How Long Can the Irish Miracle Go On?
If the source of the Irish miracle is low taxes and the ability to re-export into the EU, then it will likely not continue for much longer, says Sol Gradman, chairman of the High-Tech CEO Forum. [thanks to MA for the pointer]:
Ireland annually exports $14 billion in software," Gradman says. "Israel's annual software exports amount to less than $4 billion. But what did I find? The overwhelming majority [of the Irish exports] come from American companies that develop software in the United States. The products are distributed from Ireland, which serves as a bridge to the rest of Europe, and that's why they're considered Irish exports. All the Dell computers sold in Europe are marketed via Ireland, which in effect is a logistics center with no added value or technological innovation," he says.But let's not go overboard here. Wages in Ireland are not all that low; also, logistics, warehousing, and shipping provide considerable value added. Service industries provide considerable value, and it is sometimes a mistake to think of manufacturing (or in this case, software production) as the only source of value added.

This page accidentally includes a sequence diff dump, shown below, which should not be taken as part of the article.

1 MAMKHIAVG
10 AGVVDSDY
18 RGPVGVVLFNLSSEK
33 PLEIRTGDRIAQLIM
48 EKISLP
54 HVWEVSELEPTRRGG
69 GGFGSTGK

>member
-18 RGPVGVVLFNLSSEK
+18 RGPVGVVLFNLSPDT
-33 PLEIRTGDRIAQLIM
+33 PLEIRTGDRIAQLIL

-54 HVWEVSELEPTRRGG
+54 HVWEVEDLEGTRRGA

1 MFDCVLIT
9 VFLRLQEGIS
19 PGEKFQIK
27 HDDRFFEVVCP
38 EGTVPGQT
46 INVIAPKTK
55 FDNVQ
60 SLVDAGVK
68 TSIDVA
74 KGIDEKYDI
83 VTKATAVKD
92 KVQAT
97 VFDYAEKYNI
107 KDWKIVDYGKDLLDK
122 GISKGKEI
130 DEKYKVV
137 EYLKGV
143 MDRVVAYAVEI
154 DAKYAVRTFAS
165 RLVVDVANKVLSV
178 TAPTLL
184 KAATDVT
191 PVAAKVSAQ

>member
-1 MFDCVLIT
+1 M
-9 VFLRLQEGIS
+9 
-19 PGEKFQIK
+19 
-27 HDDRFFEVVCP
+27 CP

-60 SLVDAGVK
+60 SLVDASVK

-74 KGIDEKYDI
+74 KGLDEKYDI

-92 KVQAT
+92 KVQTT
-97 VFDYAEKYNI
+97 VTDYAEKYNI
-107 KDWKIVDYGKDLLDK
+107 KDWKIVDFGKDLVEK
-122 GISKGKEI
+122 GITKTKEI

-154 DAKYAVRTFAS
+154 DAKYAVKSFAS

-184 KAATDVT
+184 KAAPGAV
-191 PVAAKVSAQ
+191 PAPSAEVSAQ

Gradman brings up another surprising fact. "In all of Ireland, only five local software companies sell more than $20 million. The numbers are surprising. The Irish want to know how we in Israel managed to create a local industry based on development and innovation. Their success is based on a low corporate tax rate, of 12.5 percent, and cheap labor, but that could change, since Eastern Europe now is becoming attractive," Gradman warns.
"For that reason, it's not necessarily correct to look at Ireland and say `let's do the same thing.' At the end of the day, Ireland isn't necessarily the right model. They have attracted investment and the country is thriving, and I'll tip my hat to them for that. But it's not based on local entrepreneurship, and the advantages can melt away fairly easily," Gradman says.